Betteridge’s law of headlines would suggest that the answer is “no”, but the authors of a new paper in Animal Cognition beg to disagree. This short report (reference and free pdf below) tests the idea that cats can identify a rattling sound in a box as denoting an object in the box, and then, when the box is opened upside down, will get flummoxed if something doesn’t drop out of the rattling box. They will also get flummoxed if a toy drops out of a shaken box that didn’t make a rattle. In other words, cats can somehow sense the incongruity between an auditory stimulus (the rattling) and a visual stimulus (the expected object causing the rattle).
So, to be brief, here’s what Saho Takagi and her colleagues did. They studied 30 domestic cats of both sexes, all tested in —yes—cat cafes: a delightful staple of Japanese culture. Each cat was given four tests involving a box and a putative object. The box was designed with an electromagnet and all of them held three metal balls, with the magnet activated by pushing a button on the box. When the balls were in the box, shaking it would make a rattling sound—unless the balls were affixed to the electromagnet.
The kicker is that the electromagnet not only did the electromagnet allow a box to contain an object without making a rattling sound when shaken, but also enabled the investigator, when the bottom of the box was opened, to either release the ball to drop on a cushion, or keep the ball inside the box, stuck to the electromagnet.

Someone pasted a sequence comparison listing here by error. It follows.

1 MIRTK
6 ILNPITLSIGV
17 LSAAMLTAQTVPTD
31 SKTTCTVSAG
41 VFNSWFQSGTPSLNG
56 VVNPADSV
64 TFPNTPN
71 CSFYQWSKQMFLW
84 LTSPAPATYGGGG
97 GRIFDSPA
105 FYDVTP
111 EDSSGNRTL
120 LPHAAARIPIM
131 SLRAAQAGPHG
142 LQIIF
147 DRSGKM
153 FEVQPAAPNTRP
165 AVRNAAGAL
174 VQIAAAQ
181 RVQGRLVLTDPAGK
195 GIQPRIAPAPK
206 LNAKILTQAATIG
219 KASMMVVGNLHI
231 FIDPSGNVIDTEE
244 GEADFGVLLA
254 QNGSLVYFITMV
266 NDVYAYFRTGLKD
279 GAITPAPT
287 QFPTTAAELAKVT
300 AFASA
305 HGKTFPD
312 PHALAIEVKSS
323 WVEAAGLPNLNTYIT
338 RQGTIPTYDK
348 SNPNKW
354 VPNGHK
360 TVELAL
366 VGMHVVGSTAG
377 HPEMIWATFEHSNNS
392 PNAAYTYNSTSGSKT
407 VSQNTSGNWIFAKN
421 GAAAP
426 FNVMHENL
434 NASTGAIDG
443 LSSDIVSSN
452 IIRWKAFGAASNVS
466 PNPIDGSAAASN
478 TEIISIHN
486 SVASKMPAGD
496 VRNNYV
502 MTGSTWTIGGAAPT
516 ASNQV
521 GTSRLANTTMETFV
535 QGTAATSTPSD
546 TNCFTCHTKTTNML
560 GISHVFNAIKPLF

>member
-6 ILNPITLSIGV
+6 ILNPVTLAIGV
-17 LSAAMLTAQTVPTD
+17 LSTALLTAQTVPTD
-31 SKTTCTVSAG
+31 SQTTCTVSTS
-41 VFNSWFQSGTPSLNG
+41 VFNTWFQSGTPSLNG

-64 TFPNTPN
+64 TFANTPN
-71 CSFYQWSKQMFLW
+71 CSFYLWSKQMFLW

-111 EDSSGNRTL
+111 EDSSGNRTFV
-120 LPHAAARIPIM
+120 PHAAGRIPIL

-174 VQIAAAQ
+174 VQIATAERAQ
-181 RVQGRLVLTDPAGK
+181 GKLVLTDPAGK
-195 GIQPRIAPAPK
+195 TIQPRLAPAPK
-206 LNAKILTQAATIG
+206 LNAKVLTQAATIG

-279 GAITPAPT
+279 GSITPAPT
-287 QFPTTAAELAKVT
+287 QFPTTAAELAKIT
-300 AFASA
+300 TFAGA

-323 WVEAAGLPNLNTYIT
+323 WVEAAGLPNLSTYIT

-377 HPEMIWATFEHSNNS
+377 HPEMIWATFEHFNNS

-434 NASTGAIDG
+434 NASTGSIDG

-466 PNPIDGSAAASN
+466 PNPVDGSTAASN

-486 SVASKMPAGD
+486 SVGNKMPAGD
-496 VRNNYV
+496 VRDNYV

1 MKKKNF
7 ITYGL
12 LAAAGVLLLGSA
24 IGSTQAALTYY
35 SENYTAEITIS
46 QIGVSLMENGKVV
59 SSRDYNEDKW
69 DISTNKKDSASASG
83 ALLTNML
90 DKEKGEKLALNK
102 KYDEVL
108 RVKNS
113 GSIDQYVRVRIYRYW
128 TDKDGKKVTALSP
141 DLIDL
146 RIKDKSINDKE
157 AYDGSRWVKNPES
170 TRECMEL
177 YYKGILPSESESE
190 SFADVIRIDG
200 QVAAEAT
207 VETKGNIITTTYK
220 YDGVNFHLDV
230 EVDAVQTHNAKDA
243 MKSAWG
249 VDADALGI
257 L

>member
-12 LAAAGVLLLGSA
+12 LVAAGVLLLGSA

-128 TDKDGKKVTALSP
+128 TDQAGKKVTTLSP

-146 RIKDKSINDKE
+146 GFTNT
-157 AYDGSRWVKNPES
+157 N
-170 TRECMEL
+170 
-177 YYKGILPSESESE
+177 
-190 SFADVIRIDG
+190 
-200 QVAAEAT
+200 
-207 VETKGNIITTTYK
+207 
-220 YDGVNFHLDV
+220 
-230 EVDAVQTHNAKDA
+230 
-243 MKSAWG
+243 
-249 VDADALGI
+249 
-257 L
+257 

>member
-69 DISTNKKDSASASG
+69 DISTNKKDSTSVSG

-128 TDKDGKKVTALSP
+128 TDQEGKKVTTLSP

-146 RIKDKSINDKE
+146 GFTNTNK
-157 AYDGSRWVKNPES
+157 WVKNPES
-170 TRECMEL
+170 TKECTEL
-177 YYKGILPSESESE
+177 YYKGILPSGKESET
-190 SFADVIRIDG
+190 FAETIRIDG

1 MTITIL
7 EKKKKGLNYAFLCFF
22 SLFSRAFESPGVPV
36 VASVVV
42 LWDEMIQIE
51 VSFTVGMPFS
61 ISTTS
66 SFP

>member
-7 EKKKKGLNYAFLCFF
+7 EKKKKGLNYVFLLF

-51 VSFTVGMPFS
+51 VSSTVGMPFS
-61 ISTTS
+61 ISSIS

Each cat was thus exposed to four conditions:
- Box rattles, cat hears it, then box opened and balls drop out.
- Box rattles, cat hears it, then box opened but NO balls drop out (electromagnet turned on).
- Box does not rattle (though it has balls in it), then box opened and balls drop out
- Box does not rattle (though it has balls in it), then box opened but NO balls drop out (electromagnet activated the whole time).
As the caption above notes, conditions 1 and 4 are congruent with expectations from Cat Physical Law, but conditions 2 and 3 are “incongruous”: the cat either hears an object and perhaps expects it to fall out (but it doesn’t), or doesn’t hear an object and nevertheless sees it fall out. These two conditions should flummox the cat—IF cats can associate an auditory stimulus with the appearance of an object they haven’t yet seen.
The researchers made two predictions. The first one, which is not surprising, is that cats would spend a larger amount of time looking at a box that’s rattling before the object either does or doesn’t drop out. This was verified by the data below (“mean looking time” is the number of frames of the videotape that the cat looked at the box during the five-second shaking period; these frames were scored by observers who were blinded as to the condition). Whether or not an object was going to drop out of the box (“object” or “no object”), cats paid significantly more attention to the box that rattled. No surprise here: